Child Labour and Pakistan

Report by Zia Syed
Published: 10/05/05

Child Labour Seminar 12-14 September 2005

Speech by Mr. Pirzada Imtiaz Syed,
Secretary General
All Pakistan Federation of United Trade Unions (APFUTU)

Dear Brothers & Sisters,

I have great pleasure and immense pride in attending this historical Asia Regional Child Labour seminar organized by the IFM - SEI and Indian Rashtra Seva Dal here in historical place AGRA. I also thank for kind invitation extended me to participate in this historical workshop.

At the outset, permit me, on behalf of my organization APFUTU, members of my delegation and on my personal behalf, to extend warm and hearty greetings to all of you present in this Asia Regional seminar. My warm and hearty greetings are also due to the heroic people of Rashtra Seva Dal as well as this country.

Country Overview

Pakistan since its independence in 1947 has been unable to gain political stability. During the span of 57 years, Army has ruled the country for more than half of the period. However, it is pointed out that the political Government too failed to handle the social, political and political problems. None of the Government even if it is Dictatorship or political, has solved the problems of the masses, which resulted the poor are getting more poor and rich are getting richer. General Pervaiz Musharaf took over the charge of Chief Executive of Pakistan, by overthrowing the Government of Nawaz Sharif on his return from Colombo, Sri Lanka on 12 October 1999.

Child Labour

Child labour is not one of those issues which get solved by a stroke of a pen. Long term planning is required by the State. Steps taken today bear fruit many years down the road. So sooner those steps are taken the better as the process is slow. Tragedy is that the attitude of the Governments appears to be to either deny its existence; or justify it as being inevitable. Denial, however, does not help. Child labour is a cause and a consequence of the socio-economic and political reality. This problem is closely interlinked with various other socio-economic and political problems of this continent. Landless, poor access to resources and production, gender inequity, inequitable distribution of land, unemployment programs and environmental degradation are the underlying factors for the child labour problem in this continent.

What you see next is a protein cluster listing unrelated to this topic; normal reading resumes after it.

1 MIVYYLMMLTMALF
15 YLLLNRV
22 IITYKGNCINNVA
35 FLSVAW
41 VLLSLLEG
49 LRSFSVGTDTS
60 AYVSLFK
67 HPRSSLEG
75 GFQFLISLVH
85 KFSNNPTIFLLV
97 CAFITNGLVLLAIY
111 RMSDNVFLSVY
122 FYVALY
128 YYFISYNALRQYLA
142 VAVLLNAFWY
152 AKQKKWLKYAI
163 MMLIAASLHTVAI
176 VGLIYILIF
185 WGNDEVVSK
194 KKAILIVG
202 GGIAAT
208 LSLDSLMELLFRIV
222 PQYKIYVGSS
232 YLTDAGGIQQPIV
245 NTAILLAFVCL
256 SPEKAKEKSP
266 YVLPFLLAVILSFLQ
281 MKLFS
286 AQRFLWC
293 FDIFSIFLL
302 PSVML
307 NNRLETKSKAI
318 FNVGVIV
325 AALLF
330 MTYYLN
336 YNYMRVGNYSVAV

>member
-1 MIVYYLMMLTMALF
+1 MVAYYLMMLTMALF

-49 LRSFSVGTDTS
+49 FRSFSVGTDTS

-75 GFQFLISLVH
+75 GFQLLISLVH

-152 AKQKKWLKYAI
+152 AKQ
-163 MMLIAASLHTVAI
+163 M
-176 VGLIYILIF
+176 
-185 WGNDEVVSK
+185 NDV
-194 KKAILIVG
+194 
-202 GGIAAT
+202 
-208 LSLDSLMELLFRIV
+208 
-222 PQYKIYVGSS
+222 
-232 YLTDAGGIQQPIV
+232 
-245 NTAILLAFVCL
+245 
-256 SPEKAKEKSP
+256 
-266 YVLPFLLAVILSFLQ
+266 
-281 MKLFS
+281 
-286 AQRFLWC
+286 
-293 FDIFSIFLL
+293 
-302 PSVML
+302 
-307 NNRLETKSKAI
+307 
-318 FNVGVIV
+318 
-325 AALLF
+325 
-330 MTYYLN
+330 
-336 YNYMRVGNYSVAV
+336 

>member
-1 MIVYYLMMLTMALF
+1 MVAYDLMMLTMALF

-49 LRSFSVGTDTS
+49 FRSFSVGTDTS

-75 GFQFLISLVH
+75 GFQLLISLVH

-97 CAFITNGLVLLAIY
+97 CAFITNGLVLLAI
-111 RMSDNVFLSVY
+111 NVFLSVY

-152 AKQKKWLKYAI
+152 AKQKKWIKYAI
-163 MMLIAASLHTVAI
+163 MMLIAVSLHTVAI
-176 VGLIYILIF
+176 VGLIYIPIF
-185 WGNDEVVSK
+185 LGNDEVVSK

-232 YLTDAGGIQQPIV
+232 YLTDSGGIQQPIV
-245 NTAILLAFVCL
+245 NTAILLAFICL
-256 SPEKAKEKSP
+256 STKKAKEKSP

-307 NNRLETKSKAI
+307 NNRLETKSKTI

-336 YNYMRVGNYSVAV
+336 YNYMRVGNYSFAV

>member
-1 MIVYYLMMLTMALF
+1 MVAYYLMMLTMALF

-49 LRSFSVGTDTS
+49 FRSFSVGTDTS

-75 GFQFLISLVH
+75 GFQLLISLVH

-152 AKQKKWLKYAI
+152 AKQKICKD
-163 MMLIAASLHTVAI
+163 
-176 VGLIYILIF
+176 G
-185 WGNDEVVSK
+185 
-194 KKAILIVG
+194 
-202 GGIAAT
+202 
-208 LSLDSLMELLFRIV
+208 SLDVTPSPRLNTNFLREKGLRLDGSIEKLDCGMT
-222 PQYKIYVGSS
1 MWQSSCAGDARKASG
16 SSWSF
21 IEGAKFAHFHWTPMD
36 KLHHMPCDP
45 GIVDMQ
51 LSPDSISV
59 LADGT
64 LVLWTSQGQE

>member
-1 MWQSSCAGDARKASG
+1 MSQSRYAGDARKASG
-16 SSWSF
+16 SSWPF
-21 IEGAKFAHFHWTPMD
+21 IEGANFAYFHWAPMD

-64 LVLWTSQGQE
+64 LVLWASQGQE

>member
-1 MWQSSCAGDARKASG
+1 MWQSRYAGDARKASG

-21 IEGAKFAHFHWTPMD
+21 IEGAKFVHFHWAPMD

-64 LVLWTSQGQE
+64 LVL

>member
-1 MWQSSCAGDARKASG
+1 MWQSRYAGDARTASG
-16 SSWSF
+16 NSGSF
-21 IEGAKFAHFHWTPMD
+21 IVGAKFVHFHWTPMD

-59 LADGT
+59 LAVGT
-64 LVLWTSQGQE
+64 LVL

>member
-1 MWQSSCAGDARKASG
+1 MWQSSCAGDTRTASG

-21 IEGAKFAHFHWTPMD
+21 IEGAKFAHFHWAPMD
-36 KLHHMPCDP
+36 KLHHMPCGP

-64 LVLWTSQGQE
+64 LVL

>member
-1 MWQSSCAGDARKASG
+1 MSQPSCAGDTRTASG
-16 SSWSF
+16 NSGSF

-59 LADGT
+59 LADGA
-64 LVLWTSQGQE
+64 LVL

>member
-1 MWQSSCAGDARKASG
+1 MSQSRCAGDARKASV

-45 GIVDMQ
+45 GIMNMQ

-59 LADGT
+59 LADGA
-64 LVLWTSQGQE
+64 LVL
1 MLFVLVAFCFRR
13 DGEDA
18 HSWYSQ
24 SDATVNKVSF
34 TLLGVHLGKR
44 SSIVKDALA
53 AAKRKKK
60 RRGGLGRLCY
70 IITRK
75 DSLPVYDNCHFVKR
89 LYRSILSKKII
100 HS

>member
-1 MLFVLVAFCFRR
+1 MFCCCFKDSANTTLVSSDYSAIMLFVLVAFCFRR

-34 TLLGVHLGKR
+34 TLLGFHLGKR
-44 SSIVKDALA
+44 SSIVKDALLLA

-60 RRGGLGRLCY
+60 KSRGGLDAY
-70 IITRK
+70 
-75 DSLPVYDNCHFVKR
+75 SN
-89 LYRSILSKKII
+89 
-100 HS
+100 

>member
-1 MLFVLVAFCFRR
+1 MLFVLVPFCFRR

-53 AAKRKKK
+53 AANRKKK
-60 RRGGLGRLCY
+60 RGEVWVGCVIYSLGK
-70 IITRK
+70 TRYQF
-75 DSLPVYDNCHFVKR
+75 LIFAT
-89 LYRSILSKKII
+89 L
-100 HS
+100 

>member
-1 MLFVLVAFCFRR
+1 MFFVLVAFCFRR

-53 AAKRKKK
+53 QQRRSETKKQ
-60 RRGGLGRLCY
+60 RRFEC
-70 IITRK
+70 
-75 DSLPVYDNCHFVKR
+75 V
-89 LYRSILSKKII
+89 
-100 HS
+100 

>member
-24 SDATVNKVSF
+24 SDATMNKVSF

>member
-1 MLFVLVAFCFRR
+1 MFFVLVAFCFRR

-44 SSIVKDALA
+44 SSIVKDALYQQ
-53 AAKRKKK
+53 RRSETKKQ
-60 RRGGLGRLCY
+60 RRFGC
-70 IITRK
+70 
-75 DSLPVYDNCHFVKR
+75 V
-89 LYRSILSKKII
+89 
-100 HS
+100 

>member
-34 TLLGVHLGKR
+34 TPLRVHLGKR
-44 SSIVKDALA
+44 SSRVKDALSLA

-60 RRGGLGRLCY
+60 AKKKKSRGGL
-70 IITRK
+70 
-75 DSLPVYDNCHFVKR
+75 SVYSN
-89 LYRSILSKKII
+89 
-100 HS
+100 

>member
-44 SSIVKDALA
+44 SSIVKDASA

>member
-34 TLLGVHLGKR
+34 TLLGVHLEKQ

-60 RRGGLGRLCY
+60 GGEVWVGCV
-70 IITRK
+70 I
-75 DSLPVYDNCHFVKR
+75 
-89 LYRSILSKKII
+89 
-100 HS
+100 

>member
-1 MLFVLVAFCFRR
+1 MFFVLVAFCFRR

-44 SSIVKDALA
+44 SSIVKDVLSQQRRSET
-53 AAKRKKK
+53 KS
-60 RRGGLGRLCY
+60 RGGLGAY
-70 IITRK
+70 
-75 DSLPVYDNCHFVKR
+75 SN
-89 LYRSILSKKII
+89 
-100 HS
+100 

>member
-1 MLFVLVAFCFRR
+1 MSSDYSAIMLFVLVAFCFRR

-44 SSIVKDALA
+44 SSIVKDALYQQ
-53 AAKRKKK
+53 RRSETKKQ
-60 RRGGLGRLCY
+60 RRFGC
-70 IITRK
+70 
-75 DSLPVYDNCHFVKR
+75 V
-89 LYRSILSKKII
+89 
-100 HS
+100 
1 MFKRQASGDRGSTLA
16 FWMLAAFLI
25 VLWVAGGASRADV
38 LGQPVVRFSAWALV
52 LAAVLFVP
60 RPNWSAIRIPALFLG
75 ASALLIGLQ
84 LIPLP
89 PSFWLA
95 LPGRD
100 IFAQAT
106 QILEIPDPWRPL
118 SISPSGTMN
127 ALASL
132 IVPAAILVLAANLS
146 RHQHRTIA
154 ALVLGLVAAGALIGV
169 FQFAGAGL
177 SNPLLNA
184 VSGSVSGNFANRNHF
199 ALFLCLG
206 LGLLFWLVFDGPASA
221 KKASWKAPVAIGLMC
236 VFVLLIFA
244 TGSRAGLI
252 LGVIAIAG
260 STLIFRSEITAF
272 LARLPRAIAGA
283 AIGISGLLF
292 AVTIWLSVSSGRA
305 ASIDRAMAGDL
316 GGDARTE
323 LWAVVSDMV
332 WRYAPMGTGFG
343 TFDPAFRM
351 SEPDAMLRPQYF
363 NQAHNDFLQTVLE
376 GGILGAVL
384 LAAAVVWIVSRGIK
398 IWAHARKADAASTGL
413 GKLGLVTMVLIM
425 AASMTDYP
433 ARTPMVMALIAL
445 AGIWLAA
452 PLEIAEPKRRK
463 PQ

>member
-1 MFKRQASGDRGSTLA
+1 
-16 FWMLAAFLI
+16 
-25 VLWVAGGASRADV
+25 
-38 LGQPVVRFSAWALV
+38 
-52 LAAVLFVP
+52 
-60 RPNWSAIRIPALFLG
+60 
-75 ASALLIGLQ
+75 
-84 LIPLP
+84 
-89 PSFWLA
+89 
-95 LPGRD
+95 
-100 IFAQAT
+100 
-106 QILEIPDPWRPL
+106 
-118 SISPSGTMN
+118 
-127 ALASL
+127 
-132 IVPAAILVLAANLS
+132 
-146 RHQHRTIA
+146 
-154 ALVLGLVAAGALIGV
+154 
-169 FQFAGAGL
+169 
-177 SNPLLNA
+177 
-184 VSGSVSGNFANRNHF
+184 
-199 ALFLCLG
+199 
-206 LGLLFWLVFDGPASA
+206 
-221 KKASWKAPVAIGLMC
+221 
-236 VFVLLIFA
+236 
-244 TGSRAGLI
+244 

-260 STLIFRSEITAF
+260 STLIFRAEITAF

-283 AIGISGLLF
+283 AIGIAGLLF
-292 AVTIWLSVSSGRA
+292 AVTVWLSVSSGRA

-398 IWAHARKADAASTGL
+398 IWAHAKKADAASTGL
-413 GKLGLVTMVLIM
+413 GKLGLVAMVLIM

Moreover, the Government authorities in Pakistan appear to seriously believe that the problem of child labour increased beyond all proportions, and that there is nothing to panic about. It is true that Child labour is not an isolated phenomenon. It is an outcome of a multitude of socio-economic factors and has roots in poverty, lack of opportunities, explosive rate of population growth, growing unemployment, uneven distribution of wealth and resources, outdated social customs and norms and a plethora of other factors. Elimination of child labour is one of the top priorities of globe. It cannot be easily resolved; but it does not mean that it cannot be settled. One way is to legally abolish child labour; this can either be in stage, like choosing the hazardous industry first, and gradually moving to the other areas or it could be a general prohibition.

There is no doubt that any approach must take into account the households of the child workers, which in almost all cases make the decision to send the children to work; and on the other hand, the employers who basically decide about the number of children in the labour force, and the terms and conditions of their employment. Child workers` families can be helped by poverty alleviating measures. And the best way to accomplish this is through enhancing income and employment among the adult workers as there is a close link between child labour, and the employment and income status of these households. Apart from some sort of stipends to families of those working children who decide to go to school instead of work, education must be made compulsory. Child labour is a complex problem which demands a range of solution and sensitive treatment. The international community must take greater responsibility for funding local programs that will tackle the root causes of child labour. I was talking, rather listening to some friends from various parts of India and they were telling about the low quality of education in this country. Their complaints sounded like a carbon copy from Pakistan. You encounter similar comments in Nepal or in Bangladesh. The consequences of this kind of grievances are complex when there is competition between easy jobs and the consequent money how little it may be and the low quality education. I would say that the lack of social concern has been the biggest problem behind it. And unless each other of us realize that if we want to save our country, it is not the nuclear weapons, it is not the missiles, it is not the bombs, and it is not the bullets that can save mankind! It is the literate children, it is the educated children, it is the free children who will save the mankind tomorrow.